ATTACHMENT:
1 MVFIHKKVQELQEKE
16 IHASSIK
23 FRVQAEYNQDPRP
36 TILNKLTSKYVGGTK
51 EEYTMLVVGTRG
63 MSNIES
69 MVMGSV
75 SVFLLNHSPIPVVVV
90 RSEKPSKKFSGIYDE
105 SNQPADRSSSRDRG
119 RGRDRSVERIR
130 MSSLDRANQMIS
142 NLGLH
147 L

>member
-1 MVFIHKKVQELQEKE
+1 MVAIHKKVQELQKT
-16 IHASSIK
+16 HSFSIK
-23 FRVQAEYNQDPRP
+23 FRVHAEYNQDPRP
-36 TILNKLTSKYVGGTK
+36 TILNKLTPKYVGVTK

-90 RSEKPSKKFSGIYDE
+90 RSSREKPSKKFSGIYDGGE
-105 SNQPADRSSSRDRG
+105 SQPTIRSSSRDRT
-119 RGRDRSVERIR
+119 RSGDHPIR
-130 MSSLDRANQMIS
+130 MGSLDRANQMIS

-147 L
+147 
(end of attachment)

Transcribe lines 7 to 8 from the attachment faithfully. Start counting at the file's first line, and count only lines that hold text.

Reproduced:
69 MVMGSV
75 SVFLLNHSPIPVVVV